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John Hexamilites, patrikios, hypatos, judge of the Hippodrome and of the Opsikion (eleventh century)

Accession number BZS.1951.31.5.386
Diameter 33 mm
Field diameter 29 mm
Condition Corroded.
Previous Editions

DO Seals 3, no. 39.14b.

Obverse

The Virgin seated on a backless throne holding Christ on her lap; the throne is seen in perspective with two legs visible (right), but only one leg at left. Sigla: ̅-θ̅υ : Μήτηρ Θεοῦ. Linear border.

Reverse

Inscription of seven lines; decoration above, final two letters between pellets. Linear border.

  
κε.ηθ,
ι̅π̅ρ̅ι̅υπα
τκριτητου
ιοδρομ
τουοψικιου
τεξαμιλ,
·τη·

Θεοτόκε [βοήει Ἰωάννῃ πατρικίῳ, ὑπάτῳ, κριτῇ τοῦ Ἱπποδρόμου καὶ τοῦ Ὀψικίου τῷ Ἑξαμιλίτῃ

Translation

Θεοτόκε βοήθει Ἰωάννῃ πατρικίῳ, ὑπάτῳ, κριτῇ τοῦ Ἱπποδρόμου καὶ τοῦ Ὀψικίου τῷ Ἑξαμιλίτῃ.

Theotokos, help John patrikios, hypatos, judge of the Hippodrome and of the Opsikion.

Commentary

This seal and BZS.1955.1.3052 come from the same boulloterion.

A judge of the Hippodrome named Hexamilites is mentioned in two of the more recent chapters of the Peira (7,16; 41,9). He could be identical to the owner of the present seal. We also have the metrical seal of John Hexamilites, which has nothing to do with the owner of the present specimen, as it is rightly dated to the twelfth century (Konstantopoulos, Stamousles, no. 114 = Laurent, Bulles métriques, no. 189).

Opsikion was one of the earliest themes of Byzantium; its name from the term obsequium (retinue), often called "imperial obsequium guarded by God." Its territory included many provinces and initially encompassed all northwestern Asia Minor; by the mid-eighth century it was subdivided, and the new themes of the Boukellarioi and of the Optimatoi appeared. All three names show that the origins of this theme are to be sought in the regiments of the imperial guard, and according to some scholars, to the milites praesentales of the fifth century.

The commander of Opsikion traditionally bore the titles of komes, probably because initially he was identical to the comes domesticorum. He is first attested in 626 (perhaps already in 615), and, because of his proximity to Constantinople (his residence was in Nicaea), he played an important role in imperial politics. As this happened regularly with all units of the imperial guard, the tagmata (Listes, 329), the second in command of the Opsikion was called for quite some time a topoteretes (cf. Zacos-Veglery, no. 1762). The province was organized as all other themes (with tourmarchai, anagrapheis, judges, protonotarioi, chartoularioi, strateutai [Laurent, Orghidan, no. 218], etc.), and, already in the ninth century, the commander was also called a strategos (see Listes, 264, footnote 23; Zacos, Seals II, no. 850; Seyrig, no. 191).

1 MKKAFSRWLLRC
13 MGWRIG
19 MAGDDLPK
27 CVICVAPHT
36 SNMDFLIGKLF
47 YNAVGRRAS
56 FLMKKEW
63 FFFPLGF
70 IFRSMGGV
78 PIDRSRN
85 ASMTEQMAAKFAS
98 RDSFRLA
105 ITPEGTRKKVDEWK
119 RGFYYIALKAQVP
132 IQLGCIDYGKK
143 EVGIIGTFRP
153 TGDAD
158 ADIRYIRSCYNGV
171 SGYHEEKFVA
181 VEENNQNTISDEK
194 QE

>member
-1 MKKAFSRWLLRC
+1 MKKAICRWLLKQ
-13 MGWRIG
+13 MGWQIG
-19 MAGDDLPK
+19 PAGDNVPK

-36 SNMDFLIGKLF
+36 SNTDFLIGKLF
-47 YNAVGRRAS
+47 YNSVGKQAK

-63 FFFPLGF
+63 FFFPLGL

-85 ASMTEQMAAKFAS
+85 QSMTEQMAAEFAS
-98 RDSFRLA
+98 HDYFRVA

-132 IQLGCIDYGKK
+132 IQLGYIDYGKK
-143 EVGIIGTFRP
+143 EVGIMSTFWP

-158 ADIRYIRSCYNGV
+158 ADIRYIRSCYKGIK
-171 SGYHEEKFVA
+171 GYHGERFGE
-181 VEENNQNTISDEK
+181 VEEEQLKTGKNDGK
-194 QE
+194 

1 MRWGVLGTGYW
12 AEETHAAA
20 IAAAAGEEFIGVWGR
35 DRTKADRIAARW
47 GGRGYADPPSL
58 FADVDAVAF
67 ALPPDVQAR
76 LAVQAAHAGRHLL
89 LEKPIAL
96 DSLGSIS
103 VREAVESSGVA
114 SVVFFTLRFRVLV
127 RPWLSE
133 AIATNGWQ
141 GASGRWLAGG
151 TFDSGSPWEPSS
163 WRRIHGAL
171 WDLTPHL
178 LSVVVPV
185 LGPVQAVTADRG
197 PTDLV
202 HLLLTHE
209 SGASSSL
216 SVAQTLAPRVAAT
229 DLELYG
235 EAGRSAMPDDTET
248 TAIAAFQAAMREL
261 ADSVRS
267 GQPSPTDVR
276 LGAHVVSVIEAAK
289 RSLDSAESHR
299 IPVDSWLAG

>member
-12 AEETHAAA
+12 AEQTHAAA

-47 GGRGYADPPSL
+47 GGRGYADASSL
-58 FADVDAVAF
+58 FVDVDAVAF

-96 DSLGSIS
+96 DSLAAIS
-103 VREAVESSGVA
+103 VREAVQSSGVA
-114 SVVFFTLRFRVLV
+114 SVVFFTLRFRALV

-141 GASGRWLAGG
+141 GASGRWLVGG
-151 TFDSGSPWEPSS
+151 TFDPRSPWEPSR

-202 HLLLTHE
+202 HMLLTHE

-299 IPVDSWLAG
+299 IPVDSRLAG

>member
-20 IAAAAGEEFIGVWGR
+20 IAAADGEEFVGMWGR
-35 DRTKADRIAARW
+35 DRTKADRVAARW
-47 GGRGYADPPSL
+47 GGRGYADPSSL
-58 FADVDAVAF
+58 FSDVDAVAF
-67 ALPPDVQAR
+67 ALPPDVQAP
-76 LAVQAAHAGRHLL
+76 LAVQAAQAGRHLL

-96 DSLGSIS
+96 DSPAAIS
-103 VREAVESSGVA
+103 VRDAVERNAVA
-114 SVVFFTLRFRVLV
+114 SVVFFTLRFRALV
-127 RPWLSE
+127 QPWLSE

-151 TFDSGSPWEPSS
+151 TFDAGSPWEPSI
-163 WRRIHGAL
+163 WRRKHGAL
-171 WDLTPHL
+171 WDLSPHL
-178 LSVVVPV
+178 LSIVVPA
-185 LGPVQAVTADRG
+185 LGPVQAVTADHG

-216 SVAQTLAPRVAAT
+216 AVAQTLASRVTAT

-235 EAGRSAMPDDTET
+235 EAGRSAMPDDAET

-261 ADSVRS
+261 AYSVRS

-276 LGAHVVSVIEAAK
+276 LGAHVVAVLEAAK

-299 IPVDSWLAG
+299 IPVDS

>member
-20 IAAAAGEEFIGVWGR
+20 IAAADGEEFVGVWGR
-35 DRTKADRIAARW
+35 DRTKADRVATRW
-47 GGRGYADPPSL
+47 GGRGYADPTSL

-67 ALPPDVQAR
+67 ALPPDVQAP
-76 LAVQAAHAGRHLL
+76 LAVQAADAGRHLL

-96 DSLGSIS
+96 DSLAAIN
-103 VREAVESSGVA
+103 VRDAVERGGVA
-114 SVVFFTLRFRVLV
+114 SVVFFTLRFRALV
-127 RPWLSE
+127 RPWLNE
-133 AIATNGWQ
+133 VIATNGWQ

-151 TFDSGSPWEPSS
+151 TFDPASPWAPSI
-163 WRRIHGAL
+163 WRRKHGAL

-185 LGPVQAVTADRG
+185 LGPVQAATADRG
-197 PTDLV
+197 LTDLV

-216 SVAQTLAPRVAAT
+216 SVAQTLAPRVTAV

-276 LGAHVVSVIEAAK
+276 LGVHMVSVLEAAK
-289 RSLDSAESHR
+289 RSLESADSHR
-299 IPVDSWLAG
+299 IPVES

The littoral of the Opsikion was also part of the theme of Aigaion Pelagos.

See Pertusi, in De Them., 127-30; Winkelmann, Ämsterstruktur, 72-76, 119-20; ODB III, 1528-29; Haldon, Praetorians, passim, esp. 164 ff; T. Lounghis, "A Deo conservandum imperiale Obsequium," ByzSl 52 (1991) 54-60.

Accession number BZS.1951.31.5.386
Diameter 33 mm
Field diameter 29 mm
Condition Corroded.
Previous Editions

DO Seals 3, no. 39.14b.

Notes

Accession number BZS.1951.31.5.386
Diameter 33 mm
Field diameter 29 mm
Condition Corroded.
Previous Editions

DO Seals 3, no. 39.14b.